Indiana fifth-year guard Xavier Johnson won’t be suspended for any games during the 2022-23 season after his offseason traffic incident.
But he’ll need a ride to all of the games at Simon Skjodt Assembly Hall.
IU head coach Mike Woodson was asked on Thursday at the program’s media day whether his starting guard will miss any time after he was caught in April speeding in Bloomington and attempted to evade police in his car.
In August Johnson plead guilty to the charge of reckless driving at and unreasonable high speed so as to endanger safety, a Class C misdemeanor. A felony charge of resisting law enforcement was dismissed.
With one caveat, that was the end of the story for his head coach.
“That’s all behind us,” Woodson said. “He’s gotten through that process. He would have to do some community service. X has grown a lot, based on the things that he’s done this summer. He’s put himself in a wonderful position with me being the coach that I like everything about what X is doing now, because he is doing the right things on and off the court.”
But Woodson wasn’t willing to move on without Johnson paying a price perhaps a bit more harsh than just missing game time.
Woodson asked for the keys.
“He doesn’t have a vehicle anymore,” Woodson said. “I took that away from him. If that’s punishment, it’s punishment, and I don’t mean that in a negative way. We’re just trying to do the things that are necessary to help us win basketball games, and I think he’s made a major step in that direction to help us.”
How exactly did Woodson take away a 22 year-old’s car?
He turned Michael and La’Kesha Johnson.
“I think he had a conversation with my parents and they agreed upon it, so I agreed upon it,” Johnson said. “I didn’t care, honestly, about my car. I love to play basketball. That’s what I came here to do. I came here to get an education.”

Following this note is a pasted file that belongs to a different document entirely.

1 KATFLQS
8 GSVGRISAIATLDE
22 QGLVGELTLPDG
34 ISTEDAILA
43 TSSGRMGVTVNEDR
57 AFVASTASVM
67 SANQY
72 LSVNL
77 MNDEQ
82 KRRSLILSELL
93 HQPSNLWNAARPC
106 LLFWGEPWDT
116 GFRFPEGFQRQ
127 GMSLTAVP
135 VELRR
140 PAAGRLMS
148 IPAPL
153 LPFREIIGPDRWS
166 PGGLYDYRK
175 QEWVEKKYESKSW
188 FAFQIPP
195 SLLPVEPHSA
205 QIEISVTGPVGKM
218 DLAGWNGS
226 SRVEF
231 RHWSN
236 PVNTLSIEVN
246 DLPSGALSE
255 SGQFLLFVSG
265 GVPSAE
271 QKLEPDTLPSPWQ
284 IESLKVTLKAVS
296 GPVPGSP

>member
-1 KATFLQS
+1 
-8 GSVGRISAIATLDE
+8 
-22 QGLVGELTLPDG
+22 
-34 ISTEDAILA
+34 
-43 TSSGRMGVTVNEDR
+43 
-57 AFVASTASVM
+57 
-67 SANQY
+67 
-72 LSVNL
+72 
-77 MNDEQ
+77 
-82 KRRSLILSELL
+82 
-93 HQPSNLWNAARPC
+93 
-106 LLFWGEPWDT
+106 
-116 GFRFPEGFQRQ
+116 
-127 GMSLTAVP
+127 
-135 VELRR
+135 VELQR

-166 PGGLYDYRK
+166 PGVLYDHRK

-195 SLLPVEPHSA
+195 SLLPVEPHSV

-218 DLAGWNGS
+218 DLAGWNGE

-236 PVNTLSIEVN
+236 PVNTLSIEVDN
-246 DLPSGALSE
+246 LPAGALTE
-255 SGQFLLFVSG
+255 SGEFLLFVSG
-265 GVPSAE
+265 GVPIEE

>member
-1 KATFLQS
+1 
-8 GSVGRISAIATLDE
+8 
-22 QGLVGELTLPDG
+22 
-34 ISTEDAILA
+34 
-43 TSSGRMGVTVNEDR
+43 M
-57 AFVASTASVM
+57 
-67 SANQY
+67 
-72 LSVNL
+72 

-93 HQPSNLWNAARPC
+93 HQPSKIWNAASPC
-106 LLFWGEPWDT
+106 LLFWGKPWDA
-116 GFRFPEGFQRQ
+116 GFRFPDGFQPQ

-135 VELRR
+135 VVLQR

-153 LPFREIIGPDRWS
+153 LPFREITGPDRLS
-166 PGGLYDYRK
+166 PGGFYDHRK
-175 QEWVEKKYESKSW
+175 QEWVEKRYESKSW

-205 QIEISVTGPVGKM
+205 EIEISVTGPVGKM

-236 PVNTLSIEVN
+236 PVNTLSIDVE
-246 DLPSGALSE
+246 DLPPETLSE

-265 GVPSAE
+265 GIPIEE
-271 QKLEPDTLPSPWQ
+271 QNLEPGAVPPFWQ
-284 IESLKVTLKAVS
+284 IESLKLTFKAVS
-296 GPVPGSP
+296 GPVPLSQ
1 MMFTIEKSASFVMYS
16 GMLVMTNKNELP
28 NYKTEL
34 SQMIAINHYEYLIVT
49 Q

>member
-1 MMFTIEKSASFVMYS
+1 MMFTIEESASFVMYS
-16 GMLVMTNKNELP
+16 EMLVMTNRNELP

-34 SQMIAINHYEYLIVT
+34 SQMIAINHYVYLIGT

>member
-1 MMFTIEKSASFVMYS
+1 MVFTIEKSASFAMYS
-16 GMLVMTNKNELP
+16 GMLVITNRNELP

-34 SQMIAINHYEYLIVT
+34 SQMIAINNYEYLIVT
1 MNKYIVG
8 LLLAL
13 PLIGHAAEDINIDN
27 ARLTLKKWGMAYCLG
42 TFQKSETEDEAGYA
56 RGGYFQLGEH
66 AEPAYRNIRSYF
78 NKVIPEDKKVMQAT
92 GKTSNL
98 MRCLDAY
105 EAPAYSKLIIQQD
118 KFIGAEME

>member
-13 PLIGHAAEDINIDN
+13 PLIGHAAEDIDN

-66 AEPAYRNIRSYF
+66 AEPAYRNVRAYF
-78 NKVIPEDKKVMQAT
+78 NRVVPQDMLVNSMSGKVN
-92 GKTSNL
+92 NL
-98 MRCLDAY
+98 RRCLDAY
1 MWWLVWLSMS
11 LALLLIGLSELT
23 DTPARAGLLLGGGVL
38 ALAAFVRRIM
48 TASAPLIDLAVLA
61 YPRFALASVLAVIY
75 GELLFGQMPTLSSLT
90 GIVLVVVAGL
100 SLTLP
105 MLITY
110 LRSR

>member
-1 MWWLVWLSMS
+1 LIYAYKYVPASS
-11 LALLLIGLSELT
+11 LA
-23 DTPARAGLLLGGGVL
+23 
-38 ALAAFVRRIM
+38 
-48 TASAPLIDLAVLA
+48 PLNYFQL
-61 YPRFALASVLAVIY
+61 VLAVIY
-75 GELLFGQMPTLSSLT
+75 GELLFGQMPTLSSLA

Agreeing to give up his car became the relatively easy part for Johnson compared to how things appeared initially. He said on Thursday he thought the April incident had cost him his future with the team.
“I thought my career was over, honestly,” Johnson said. “I got my second chance. I’m mad at myself for doing something like that, but I’m glad God gave me a second chance to come back and play, what I love to do.”
The Virginia product finished second on the team a year ago, averaging 12.1 points, and led the team in assists (172, 5.1 per game) and steals (40, 1.2 per game). He was also second on the team in 3-point shooting (38.3%), shot 78.2% from the line, and was second in free throws made with 115.
The 6-foot-3 Johnson was named Honorable mention All-Big Ten by the media. His assist total was the fifth most in a season in program history, and his season per game average the eighth best ever.
Johnson was playing his best basketball in the last third of the 2021-22 season, and Woodson says that has carried into the summer.
“He just came in with a totally different attitude, which was kind of nice to see,” Woodson said. “It means to me he’s growing up. It has displayed nicely on the basketball court, because out of all the summer play that I’ve watched and been a part this summer, he’s probably been the brightest of them all.”
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